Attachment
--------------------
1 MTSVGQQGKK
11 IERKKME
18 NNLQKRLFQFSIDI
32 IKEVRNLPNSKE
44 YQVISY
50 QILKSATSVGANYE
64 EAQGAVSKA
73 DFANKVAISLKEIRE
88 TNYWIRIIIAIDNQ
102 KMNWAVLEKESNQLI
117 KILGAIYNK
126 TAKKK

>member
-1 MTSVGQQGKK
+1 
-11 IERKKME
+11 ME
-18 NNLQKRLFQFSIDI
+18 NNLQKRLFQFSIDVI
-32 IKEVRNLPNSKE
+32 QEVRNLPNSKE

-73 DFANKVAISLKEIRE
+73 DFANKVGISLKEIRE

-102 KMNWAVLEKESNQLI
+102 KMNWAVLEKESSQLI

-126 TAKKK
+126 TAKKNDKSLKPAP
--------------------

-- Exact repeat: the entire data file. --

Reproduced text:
1 MTSVGQQGKK
11 IERKKME
18 NNLQKRLFQFSIDI
32 IKEVRNLPNSKE
44 YQVISY
50 QILKSATSVGANYE
64 EAQGAVSKA
73 DFANKVAISLKEIRE
88 TNYWIRIIIAIDNQ
102 KMNWAVLEKESNQLI
117 KILGAIYNK
126 TAKKK

>member
-1 MTSVGQQGKK
+1 
-11 IERKKME
+11 ME
-18 NNLQKRLFQFSIDI
+18 NNLQKRLFQFSIDVI
-32 IKEVRNLPNSKE
+32 QEVRNLPNSKE

-73 DFANKVAISLKEIRE
+73 DFANKVGISLKEIRE

-102 KMNWAVLEKESNQLI
+102 KMNWAVLEKESSQLI

-126 TAKKK
+126 TAKKNDKSLKPAP